A Miracle Bra for the Economy

Could a beaded miracle bra lift the nation's sagging economy?

That's what the leading purveyor of lingerie hopes to help accomplish, while getting a dose of publicity on the side, and raising a drawerful of dollars for Sept. 11 charities.

Victoria's Secret kicked off its holiday shopping campaign Tuesday night with its annual fashion show, set against a velvet ceiling full of shimmery stars, in a giant tent at New York's Bryant Park, venue of the city's Fashion Week.

But the world's most-watched fashion show comes to New York at a time when not only the scarred city continues to pull itself out of the ashes of the Sept. 11 terror attacks, but as the nation struggles against a sweeping economic slowdown.

Sizing Up Sales

Retailers have been hit particularly hard by the decline in sales growth, which started even before Sept. 11, as consumers' confidence eroded, making them more reluctant to spend. Sales had been flat throughout the summer before plunging 2.2 percent in Sept.

But underwear could give the retail sector a kick in the behind with its own mini sales revival.

Lingerie's $3 billion-plus share of the retail sales category may be small, but while the holiday outlook for the retail sector as a whole is cautious, intimate apparel is set for strong holiday sales, projects Richard Jaffe, retail analyst at New York-based financial services company UBS Warburg.

"Intimate apparel in general, and Victoria's Secret specifically, could possibly outperform many other areas of retail," added Todd Slater, retail analyst at the New York office of financial advising firm Lazard.

Signs of Rising Bottom Lines

Some evidence of how that can fuel the sector came with retail sales figures for October, which jumped a record 7.1 percent, in large part pumped by a jump in auto sales, but also helped by a deep discounting of smaller-ticket items, such as clothing and intimate apparel.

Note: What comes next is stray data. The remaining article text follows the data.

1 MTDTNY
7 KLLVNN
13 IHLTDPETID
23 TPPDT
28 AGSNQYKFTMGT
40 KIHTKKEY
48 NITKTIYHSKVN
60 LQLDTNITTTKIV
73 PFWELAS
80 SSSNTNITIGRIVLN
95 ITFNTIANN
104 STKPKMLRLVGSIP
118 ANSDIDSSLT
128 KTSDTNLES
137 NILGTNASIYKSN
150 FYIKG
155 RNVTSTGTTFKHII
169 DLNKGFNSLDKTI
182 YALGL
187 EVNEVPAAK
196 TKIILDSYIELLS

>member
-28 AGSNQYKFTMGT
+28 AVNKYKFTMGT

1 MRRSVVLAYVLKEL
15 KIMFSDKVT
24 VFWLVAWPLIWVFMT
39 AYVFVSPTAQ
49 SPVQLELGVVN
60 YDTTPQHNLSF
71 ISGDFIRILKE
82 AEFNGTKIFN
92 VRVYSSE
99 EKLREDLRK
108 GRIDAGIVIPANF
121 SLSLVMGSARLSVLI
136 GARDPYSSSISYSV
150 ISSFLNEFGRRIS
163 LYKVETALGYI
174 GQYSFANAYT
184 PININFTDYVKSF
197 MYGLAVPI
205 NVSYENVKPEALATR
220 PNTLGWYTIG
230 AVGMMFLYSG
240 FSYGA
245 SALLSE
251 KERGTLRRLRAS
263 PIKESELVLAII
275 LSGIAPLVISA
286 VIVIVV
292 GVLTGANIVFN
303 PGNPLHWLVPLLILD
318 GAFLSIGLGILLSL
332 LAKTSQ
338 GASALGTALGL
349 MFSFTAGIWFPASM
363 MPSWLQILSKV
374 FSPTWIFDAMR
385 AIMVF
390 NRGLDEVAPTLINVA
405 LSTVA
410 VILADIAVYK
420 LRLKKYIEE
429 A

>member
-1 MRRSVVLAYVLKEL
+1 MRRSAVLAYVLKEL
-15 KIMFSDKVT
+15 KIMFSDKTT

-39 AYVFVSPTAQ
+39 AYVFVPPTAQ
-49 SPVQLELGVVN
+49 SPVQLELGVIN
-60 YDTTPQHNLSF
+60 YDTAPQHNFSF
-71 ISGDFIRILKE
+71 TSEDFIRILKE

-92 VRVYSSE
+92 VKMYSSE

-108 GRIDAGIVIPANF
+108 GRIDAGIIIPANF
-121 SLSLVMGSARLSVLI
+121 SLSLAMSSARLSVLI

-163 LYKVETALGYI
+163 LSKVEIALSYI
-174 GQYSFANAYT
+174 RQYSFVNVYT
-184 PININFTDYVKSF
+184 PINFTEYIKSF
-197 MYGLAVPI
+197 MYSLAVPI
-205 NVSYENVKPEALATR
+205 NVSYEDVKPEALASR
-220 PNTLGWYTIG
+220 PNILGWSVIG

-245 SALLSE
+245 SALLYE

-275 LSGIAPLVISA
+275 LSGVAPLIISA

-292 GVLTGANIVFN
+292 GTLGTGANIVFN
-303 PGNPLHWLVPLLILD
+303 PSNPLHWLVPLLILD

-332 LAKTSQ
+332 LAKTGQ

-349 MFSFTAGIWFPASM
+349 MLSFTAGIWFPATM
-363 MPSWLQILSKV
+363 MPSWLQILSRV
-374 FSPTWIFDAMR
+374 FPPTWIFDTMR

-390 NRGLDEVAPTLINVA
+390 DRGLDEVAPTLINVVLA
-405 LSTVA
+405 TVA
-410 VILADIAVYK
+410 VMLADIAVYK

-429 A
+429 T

Helping to explain the trend is Stan Williams, fashion director for Maxim magazine. "I still can't get my head around buying clothes," says Williams. "But intimate apparel is not expensive, and anyone — men or women — can buy it."

Sept. 11 created a sentimental response, argues Jaffe. "And what is the holiday season all about? A way to show affection. Consumers will be out there looking to buy gifts because exchanging presents is a way to be sentimental with your family."

Adds Slater, "People don't want to be overt with their purchases in a recession. But unless you're wearing intimate apparel as outerwear — which some people do — it can be considered an inexpensive 'lift-me-up.'"

'Ready for Primetime'

Victoria's Secret certainly didn't spare any expense in its effort to get Americans into the shopping mood early. The fashion show, which is scheduled to be broadcast this evening on ABC-TV (whose parent company also owns this Web site), cost approximately $6 million to produce, says Ed Razek, president and chief marketing officer of Victoria Secret's corporate parent Intimate Brands.

Razek believes it's money well spent. "This is the biggest sales opportunity Victoria's Secret has had and it's a very good investment." Last year more than 1.6 billion people in 140 countries saw some part of the show through media coverage and on the Web. And Victoria's Secret projects its network debut will set new records for TV viewership.

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